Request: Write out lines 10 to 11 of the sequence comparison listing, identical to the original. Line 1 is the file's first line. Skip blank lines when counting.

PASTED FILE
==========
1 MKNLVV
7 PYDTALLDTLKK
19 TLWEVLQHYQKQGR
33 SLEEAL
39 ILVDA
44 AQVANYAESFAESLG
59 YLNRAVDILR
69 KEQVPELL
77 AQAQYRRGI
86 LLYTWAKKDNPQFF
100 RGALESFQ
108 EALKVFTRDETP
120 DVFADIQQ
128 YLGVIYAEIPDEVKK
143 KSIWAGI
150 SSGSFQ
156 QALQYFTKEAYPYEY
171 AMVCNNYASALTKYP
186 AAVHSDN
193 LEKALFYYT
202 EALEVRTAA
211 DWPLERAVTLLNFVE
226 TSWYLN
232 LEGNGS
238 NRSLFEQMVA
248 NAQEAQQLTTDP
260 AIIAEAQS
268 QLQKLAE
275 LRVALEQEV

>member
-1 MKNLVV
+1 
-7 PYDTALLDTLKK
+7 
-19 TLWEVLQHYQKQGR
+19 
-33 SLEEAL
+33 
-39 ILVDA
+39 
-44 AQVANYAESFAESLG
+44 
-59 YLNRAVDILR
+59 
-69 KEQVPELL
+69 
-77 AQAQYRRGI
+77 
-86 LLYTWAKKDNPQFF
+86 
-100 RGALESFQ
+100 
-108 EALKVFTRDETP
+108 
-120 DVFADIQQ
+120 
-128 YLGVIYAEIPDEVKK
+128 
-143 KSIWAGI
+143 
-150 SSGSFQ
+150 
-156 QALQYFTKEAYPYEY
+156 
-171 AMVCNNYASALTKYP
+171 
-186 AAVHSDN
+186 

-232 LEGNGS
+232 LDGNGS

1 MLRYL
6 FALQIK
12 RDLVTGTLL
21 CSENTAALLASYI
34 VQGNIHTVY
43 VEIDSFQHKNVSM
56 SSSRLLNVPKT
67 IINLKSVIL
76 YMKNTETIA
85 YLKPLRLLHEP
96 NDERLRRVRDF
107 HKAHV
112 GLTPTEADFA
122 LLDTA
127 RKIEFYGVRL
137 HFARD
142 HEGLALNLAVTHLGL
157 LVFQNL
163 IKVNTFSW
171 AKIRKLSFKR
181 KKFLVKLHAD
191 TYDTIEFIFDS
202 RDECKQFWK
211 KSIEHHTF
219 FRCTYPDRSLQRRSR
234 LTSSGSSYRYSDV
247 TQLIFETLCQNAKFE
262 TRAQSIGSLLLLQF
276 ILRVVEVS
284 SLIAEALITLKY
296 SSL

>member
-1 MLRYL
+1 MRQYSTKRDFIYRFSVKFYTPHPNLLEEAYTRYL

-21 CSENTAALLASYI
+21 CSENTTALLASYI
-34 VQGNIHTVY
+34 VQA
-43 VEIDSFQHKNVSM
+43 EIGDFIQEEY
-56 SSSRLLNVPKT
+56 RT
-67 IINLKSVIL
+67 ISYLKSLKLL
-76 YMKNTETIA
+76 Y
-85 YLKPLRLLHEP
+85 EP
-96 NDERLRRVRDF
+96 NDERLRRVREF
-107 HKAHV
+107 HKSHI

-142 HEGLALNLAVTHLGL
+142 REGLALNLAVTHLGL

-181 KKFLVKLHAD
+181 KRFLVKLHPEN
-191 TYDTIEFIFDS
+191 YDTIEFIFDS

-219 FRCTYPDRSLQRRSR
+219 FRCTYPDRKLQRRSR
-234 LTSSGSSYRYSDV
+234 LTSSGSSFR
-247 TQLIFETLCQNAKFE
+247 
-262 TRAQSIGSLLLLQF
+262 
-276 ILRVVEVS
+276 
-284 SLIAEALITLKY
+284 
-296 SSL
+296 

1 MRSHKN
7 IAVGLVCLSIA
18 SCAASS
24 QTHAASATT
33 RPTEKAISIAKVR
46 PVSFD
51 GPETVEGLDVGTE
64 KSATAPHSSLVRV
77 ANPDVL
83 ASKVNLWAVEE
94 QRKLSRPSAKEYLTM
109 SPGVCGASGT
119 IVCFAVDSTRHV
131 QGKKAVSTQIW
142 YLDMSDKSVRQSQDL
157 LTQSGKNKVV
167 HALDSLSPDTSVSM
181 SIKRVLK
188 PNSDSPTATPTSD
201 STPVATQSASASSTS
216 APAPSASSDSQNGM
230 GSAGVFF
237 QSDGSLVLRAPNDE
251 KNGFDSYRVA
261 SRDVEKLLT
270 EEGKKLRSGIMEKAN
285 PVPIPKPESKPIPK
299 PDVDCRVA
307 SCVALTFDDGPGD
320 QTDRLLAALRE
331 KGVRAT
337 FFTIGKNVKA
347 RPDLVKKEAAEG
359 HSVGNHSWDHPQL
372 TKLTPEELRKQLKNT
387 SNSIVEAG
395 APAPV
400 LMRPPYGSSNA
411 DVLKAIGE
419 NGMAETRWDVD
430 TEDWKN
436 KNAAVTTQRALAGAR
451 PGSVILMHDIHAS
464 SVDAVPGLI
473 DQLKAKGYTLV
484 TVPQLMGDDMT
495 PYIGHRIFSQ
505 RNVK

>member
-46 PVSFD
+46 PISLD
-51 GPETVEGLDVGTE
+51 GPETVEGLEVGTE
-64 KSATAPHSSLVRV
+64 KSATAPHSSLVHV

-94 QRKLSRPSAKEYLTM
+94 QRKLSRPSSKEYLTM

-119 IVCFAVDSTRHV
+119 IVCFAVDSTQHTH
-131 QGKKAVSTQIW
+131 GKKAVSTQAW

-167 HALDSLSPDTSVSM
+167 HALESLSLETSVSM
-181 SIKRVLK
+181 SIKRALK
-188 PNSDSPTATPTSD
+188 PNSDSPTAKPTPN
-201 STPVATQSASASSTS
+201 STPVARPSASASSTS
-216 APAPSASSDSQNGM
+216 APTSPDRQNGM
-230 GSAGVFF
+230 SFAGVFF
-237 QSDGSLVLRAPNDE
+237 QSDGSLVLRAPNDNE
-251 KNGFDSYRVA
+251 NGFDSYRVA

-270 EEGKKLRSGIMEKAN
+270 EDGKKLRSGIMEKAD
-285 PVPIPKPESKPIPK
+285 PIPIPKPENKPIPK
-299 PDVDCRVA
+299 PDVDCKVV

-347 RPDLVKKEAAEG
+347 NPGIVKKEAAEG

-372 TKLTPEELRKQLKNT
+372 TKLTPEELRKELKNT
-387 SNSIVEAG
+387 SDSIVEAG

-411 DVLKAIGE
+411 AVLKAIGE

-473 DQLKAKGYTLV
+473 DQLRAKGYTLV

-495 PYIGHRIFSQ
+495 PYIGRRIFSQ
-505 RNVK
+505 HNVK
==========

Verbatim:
86 LLYTWAKKDNPQFF
100 RGALESFQ